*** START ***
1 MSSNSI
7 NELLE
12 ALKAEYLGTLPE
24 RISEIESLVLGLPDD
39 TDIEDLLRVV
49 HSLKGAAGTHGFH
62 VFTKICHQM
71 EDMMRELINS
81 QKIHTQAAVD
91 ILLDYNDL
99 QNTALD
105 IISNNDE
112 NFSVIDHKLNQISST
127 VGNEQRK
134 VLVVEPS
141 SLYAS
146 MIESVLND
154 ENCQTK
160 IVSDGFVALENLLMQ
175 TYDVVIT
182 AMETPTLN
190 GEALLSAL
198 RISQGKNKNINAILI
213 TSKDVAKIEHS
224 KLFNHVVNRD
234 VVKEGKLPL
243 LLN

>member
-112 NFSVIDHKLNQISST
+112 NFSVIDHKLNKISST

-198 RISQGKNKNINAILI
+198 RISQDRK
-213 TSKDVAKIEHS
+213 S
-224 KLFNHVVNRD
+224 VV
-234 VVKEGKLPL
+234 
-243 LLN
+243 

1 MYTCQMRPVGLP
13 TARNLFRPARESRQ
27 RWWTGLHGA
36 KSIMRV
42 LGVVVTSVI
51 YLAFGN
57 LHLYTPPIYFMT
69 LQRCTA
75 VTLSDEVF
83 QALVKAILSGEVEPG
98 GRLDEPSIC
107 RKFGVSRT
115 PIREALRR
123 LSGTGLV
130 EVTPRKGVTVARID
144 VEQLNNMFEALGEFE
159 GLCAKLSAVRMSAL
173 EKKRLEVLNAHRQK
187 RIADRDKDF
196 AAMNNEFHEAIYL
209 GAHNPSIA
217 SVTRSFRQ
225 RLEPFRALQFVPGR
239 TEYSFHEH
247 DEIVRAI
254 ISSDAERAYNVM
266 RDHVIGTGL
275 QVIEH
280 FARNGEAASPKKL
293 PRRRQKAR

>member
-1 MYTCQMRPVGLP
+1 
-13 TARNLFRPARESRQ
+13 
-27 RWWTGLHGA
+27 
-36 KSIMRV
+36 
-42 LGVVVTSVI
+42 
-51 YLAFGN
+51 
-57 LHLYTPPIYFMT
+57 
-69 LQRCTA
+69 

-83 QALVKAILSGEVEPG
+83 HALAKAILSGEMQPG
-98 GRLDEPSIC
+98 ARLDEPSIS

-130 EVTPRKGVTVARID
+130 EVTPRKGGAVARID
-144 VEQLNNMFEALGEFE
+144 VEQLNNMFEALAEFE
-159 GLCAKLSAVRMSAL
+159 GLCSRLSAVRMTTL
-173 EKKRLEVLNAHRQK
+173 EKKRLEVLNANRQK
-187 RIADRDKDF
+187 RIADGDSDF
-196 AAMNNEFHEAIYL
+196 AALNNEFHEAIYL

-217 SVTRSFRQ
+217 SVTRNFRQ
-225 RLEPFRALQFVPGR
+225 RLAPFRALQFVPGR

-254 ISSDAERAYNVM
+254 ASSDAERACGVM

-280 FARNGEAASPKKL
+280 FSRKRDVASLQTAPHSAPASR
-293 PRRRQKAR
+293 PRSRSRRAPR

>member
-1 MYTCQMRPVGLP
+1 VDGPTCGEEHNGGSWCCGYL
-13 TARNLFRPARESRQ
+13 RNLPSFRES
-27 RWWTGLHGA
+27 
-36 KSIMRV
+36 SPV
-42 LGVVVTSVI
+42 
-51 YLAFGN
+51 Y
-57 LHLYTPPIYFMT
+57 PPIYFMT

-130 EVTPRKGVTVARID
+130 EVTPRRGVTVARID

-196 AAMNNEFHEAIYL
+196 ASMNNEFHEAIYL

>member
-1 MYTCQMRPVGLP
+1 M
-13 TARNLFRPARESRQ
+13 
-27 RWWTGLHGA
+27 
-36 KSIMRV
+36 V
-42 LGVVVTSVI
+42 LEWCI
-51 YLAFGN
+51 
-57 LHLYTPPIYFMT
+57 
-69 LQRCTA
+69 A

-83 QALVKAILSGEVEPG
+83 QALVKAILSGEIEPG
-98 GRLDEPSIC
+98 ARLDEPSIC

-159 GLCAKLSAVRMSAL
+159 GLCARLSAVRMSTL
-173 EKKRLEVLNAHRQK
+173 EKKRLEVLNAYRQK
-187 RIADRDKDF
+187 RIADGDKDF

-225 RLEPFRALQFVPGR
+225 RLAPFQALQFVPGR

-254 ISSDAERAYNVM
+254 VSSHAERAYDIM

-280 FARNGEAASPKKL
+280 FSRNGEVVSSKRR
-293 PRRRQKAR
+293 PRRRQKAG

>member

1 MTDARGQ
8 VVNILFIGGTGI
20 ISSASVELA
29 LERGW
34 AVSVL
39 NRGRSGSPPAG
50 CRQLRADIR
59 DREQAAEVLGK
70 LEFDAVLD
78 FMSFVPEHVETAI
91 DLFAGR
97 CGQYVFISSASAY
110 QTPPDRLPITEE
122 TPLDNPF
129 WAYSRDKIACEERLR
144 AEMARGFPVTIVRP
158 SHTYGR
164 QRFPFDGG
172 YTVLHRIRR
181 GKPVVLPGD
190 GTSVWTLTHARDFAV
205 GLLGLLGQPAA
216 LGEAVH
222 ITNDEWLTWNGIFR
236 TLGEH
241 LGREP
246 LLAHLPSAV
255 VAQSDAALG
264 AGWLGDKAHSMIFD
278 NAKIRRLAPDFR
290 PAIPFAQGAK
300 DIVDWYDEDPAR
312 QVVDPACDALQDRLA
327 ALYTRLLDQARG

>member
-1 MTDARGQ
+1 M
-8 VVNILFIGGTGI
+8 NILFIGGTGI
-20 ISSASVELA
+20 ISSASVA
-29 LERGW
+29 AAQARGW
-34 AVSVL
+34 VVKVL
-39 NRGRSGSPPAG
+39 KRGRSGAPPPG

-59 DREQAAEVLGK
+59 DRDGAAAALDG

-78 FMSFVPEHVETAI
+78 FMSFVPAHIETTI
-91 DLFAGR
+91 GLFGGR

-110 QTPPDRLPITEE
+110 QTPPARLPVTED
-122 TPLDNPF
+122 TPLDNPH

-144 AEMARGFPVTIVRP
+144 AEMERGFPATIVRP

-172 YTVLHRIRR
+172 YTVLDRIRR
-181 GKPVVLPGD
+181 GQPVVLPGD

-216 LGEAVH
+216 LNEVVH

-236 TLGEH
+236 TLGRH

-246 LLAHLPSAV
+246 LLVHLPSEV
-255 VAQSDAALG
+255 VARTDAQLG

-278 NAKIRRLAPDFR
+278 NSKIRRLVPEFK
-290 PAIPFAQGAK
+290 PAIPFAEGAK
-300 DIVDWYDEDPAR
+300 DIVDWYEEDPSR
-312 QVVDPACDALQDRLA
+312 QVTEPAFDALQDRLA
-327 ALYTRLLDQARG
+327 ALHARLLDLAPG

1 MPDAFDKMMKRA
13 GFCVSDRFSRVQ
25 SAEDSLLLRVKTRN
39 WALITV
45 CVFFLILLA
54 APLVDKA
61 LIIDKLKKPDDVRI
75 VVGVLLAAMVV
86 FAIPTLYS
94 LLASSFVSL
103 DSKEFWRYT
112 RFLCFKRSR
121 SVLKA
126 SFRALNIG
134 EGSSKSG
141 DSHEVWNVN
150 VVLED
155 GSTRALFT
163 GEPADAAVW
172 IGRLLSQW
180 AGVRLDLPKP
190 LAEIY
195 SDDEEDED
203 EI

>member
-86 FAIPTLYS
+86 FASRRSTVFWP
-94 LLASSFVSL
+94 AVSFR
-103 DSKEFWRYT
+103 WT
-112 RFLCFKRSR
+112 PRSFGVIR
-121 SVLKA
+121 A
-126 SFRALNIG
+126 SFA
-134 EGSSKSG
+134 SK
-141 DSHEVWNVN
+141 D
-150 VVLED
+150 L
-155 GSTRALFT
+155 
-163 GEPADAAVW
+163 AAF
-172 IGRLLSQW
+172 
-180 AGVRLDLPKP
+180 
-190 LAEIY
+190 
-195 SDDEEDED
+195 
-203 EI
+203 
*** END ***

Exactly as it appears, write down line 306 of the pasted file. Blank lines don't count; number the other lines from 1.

+203 